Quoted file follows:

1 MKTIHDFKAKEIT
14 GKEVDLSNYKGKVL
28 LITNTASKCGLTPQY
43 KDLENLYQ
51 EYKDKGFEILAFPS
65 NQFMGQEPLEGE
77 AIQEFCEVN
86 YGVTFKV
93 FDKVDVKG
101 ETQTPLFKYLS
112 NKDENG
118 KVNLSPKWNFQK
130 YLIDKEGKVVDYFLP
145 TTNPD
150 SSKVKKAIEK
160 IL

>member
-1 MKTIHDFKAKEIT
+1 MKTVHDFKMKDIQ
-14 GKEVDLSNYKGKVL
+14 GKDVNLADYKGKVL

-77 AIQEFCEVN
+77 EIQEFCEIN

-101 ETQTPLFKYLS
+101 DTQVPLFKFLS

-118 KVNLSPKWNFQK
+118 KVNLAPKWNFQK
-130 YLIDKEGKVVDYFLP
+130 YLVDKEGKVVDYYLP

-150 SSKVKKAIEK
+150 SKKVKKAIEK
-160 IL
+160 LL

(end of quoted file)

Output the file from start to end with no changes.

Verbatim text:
1 MKTIHDFKAKEIT
14 GKEVDLSNYKGKVL
28 LITNTASKCGLTPQY
43 KDLENLYQ
51 EYKDKGFEILAFPS
65 NQFMGQEPLEGE
77 AIQEFCEVN
86 YGVTFKV
93 FDKVDVKG
101 ETQTPLFKYLS
112 NKDENG
118 KVNLSPKWNFQK
130 YLIDKEGKVVDYFLP
145 TTNPD
150 SSKVKKAIEK
160 IL

>member
-1 MKTIHDFKAKEIT
+1 MKTVHDFKMKDIQ
-14 GKEVDLSNYKGKVL
+14 GKDVNLADYKGKVL

-77 AIQEFCEVN
+77 EIQEFCEIN

-101 ETQTPLFKYLS
+101 DTQVPLFKFLS

-118 KVNLSPKWNFQK
+118 KVNLAPKWNFQK
-130 YLIDKEGKVVDYFLP
+130 YLVDKEGKVVDYYLP

-150 SSKVKKAIEK
+150 SKKVKKAIEK
-160 IL
+160 LL